The rules that allow the change of name and sex are established in the Law for the Modernization of Justice of the XXI Century that came into force in November 2016. For the first time since 1992, to achieve a change in the gender marker, it was not required that the applicant had undergone a sterilization process, a matter condemned by the European Court of Human Rights (ECHR).
It is only required that “any person of legal age (or emancipated minor) who demonstrates with a ‘sufficient gathering of facts’ that the mention relative to their sex in the civil status records does not correspond to the one that person already presents the one that is known ”.
As “facts” to be demonstrated, three cases are expressly cited: that the person requesting the change of marker “appears publicly as belonging to the claimed sex”, that “is known under the claimed sex in his or her family, friendly or professional environment” or that “You have obtained the change of name corresponding to the sex you claim.”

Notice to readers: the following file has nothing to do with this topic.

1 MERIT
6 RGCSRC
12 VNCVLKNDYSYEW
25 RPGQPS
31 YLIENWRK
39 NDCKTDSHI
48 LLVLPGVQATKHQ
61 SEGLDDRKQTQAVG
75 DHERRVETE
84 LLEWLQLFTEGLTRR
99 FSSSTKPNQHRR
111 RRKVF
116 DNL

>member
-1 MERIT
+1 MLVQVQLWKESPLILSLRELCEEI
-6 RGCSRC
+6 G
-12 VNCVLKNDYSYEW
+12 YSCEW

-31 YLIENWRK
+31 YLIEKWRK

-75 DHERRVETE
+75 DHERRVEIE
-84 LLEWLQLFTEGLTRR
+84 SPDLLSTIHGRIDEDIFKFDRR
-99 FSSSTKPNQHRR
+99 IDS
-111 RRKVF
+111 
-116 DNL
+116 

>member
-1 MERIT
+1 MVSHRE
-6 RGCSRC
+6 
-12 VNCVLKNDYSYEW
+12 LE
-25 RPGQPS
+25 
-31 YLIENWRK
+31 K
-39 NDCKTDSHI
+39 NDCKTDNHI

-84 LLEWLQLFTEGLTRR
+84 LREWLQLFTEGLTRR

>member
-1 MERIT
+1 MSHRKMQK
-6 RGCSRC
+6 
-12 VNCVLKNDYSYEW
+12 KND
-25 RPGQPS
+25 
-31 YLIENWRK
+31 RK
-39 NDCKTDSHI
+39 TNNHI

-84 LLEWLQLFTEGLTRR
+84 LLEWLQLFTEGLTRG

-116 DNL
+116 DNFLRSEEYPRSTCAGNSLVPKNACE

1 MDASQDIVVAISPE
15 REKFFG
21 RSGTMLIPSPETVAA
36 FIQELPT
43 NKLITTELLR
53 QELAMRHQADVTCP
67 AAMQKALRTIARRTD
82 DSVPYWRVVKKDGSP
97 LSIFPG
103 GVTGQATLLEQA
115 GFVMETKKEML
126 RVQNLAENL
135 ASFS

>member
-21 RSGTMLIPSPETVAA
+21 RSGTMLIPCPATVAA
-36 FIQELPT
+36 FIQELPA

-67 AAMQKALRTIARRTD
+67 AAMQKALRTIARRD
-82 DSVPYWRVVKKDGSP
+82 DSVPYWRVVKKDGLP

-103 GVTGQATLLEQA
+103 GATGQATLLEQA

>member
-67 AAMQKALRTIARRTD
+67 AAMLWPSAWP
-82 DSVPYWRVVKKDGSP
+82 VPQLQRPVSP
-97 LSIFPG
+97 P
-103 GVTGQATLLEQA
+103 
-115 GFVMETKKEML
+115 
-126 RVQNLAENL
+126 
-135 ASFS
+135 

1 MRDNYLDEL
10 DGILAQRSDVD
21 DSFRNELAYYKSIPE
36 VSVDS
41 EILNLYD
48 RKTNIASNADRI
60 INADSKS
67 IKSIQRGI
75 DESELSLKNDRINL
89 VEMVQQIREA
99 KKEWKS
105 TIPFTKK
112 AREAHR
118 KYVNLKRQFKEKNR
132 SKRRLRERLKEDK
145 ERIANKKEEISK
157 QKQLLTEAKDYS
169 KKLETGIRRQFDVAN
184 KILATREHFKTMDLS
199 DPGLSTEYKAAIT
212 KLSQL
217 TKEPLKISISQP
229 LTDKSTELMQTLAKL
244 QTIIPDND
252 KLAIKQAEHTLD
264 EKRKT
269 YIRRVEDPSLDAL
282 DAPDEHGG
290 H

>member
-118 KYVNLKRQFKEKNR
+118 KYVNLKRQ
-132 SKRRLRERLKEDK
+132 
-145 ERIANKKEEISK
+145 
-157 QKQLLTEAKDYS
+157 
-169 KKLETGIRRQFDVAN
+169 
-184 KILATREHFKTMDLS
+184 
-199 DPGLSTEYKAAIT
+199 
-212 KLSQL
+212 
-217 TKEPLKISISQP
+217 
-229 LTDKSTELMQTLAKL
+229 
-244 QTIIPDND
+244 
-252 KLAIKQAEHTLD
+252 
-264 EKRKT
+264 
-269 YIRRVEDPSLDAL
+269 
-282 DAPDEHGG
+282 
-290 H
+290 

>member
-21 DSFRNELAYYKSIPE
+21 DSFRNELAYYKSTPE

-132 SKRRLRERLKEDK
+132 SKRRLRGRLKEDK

Although the 2016 law was celebrated as a good step forward, numerous trans associations criticized the continuation of the “judicialization” of the procedures, that is, that in the end it was a court that decided.
An issue that has caused problems due to the “disparity of behavior on the ground, according to the ideologies in the areas,” says Nicot, to the point that the Ombudsman (the French Ombudsman) highlighted it in a report issued in 2020.
Although the law establishes that the change of name or marker must be carried out “within 15 days after the date on which that decision has been judicially approved”, the Ombudsman regretted that “current legislation and its application modalities in some jurisdictions or mayors, they are likely to provoke long processes of several years ”.
Thus, It recommended “implementing procedures for changing names and mentioning sex in the marital status that are declaratory, accessible and quick.” Specifically, it proposes that the presentation “before civil status officials of a detailed sworn statement that characterizes a legitimate interest is sufficient.”